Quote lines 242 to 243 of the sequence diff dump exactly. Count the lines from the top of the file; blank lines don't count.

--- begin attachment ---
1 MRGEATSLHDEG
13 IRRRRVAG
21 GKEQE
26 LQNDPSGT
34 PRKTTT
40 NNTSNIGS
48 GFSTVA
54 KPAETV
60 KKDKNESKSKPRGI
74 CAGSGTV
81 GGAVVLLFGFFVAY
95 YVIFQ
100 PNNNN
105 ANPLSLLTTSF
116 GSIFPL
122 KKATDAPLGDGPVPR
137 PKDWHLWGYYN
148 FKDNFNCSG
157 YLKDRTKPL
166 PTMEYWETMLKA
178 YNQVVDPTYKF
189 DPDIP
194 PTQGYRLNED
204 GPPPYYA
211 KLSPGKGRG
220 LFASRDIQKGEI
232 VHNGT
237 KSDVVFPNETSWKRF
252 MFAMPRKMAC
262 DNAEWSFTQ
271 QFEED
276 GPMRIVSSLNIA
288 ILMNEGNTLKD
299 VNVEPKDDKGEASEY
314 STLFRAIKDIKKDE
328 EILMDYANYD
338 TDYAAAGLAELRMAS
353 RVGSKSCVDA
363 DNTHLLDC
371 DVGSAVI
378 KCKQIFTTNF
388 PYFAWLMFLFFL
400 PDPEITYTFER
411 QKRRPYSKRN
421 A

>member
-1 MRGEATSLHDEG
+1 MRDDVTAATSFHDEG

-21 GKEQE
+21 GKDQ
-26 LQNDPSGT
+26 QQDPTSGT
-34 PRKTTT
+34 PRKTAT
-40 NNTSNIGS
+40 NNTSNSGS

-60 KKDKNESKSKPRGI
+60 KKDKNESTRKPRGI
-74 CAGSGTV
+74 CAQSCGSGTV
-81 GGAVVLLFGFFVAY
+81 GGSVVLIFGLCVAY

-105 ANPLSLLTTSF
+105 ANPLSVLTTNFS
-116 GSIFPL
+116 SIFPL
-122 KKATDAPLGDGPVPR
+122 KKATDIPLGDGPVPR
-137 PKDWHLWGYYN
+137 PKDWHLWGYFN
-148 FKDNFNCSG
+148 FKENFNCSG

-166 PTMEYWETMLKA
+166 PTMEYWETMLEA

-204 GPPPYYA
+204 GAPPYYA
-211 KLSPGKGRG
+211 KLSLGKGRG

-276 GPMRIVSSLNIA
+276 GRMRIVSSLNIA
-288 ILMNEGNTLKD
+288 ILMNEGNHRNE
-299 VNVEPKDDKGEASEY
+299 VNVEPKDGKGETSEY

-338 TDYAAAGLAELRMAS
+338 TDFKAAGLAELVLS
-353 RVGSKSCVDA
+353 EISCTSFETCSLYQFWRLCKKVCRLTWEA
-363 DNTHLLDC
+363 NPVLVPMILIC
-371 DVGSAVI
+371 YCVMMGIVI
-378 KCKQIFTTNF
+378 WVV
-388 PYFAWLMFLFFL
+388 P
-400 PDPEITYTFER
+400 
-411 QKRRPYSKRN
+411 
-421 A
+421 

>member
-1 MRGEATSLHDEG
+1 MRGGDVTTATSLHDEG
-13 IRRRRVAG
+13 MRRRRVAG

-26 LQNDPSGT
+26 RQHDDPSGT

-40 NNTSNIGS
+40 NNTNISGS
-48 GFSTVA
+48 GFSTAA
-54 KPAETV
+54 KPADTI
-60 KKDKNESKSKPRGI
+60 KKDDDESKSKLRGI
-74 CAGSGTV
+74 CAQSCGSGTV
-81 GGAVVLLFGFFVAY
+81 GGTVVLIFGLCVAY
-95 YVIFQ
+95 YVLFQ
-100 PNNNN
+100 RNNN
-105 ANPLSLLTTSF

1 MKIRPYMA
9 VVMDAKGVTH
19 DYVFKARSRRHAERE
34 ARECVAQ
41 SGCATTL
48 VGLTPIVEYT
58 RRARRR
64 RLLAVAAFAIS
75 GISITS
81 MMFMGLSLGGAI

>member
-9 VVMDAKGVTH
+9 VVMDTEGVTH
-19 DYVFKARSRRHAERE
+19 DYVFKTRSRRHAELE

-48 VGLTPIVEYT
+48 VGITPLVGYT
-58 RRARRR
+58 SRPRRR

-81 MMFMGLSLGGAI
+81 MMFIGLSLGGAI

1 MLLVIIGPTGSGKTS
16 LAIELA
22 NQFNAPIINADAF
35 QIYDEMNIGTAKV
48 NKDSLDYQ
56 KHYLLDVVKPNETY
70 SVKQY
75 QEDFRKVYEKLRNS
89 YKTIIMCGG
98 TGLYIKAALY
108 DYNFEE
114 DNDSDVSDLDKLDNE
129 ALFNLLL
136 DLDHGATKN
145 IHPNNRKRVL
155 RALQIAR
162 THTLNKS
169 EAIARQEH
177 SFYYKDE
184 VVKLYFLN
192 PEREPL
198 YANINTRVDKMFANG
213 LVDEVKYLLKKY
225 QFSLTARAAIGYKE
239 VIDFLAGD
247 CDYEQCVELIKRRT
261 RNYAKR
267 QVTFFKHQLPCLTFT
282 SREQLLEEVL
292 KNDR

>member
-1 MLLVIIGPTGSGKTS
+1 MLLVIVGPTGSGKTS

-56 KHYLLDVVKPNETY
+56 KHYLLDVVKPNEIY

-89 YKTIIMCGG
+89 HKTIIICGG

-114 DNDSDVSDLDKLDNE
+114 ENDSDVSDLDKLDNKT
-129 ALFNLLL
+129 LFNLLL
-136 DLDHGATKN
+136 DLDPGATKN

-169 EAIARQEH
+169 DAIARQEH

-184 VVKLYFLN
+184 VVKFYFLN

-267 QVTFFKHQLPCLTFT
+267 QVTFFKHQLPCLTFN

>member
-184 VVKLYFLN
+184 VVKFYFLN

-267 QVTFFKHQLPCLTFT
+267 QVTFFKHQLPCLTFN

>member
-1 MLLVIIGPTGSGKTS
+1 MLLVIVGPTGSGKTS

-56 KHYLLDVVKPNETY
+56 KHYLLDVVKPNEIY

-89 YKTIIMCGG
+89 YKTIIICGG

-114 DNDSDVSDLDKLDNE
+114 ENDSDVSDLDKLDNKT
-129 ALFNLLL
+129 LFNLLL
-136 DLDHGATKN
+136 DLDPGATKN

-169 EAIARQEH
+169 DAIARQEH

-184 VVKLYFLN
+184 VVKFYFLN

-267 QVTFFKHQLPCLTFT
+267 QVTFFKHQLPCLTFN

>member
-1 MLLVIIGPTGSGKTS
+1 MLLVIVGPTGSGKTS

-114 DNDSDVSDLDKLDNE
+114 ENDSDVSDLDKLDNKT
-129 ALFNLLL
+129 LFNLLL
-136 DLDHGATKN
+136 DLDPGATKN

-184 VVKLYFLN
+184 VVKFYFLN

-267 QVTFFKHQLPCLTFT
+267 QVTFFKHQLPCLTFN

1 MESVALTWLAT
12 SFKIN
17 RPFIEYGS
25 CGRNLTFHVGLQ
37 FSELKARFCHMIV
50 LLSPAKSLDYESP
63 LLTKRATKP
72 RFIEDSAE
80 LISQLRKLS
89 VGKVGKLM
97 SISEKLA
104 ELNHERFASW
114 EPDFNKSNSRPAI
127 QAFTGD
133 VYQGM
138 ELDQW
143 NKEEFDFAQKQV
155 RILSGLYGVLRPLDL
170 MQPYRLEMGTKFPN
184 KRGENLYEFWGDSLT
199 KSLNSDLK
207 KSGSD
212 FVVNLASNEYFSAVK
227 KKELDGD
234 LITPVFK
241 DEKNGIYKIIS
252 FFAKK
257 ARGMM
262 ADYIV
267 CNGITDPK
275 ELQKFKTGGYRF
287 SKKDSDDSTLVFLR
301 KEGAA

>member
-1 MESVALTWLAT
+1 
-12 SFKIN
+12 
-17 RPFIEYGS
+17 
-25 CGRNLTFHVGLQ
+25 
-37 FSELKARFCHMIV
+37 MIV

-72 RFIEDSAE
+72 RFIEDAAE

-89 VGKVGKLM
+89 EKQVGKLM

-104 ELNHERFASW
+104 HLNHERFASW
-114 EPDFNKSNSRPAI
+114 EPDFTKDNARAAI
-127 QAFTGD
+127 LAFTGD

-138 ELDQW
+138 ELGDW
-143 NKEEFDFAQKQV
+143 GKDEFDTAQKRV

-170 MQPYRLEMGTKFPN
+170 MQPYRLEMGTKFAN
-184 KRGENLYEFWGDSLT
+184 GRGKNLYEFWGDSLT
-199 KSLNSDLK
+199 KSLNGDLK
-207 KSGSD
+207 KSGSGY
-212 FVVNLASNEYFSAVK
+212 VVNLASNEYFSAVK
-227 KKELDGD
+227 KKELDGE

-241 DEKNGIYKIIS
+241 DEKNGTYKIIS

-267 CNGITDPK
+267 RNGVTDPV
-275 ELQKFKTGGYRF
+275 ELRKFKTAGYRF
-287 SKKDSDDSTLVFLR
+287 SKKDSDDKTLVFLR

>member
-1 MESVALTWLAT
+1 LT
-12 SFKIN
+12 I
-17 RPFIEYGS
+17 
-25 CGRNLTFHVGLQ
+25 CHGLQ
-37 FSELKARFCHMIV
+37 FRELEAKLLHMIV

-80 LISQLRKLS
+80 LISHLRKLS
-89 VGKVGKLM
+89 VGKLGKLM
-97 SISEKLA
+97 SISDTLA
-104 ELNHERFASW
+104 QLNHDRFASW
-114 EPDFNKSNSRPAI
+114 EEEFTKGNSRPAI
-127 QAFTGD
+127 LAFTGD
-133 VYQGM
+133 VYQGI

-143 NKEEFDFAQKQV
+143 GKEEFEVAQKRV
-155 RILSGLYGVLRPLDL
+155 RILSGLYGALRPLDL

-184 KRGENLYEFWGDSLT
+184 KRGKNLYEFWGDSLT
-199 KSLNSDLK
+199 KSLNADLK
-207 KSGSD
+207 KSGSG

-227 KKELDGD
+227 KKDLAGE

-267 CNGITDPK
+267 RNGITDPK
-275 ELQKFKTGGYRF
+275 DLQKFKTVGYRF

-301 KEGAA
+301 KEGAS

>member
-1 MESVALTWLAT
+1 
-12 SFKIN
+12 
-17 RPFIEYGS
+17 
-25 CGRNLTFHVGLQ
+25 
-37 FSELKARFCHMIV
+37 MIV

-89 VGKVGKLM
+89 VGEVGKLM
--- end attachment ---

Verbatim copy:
80 LISQLRKLS
89 VGKVGKLM